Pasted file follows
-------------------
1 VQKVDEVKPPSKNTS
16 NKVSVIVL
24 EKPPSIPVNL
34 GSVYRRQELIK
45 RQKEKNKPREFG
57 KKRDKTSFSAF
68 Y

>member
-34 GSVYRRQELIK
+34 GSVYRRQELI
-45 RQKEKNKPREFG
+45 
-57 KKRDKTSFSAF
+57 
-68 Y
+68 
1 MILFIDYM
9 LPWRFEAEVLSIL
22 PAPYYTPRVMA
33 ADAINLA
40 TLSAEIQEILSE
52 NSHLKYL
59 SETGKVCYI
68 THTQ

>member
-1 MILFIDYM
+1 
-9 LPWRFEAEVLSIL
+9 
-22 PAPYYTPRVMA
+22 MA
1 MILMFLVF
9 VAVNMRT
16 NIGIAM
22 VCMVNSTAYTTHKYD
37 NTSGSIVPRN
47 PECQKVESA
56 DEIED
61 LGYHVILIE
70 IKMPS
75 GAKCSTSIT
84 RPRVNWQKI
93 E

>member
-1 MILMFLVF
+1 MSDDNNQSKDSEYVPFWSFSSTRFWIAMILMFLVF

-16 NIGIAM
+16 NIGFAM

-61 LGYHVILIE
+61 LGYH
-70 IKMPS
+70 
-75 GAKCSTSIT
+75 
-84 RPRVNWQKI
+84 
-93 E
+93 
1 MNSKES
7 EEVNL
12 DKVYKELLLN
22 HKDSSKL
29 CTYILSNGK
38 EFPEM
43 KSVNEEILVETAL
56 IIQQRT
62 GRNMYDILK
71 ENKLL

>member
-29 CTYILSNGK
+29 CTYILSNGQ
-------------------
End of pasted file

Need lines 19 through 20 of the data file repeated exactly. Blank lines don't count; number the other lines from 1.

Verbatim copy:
22 PAPYYTPRVMA
33 ADAINLA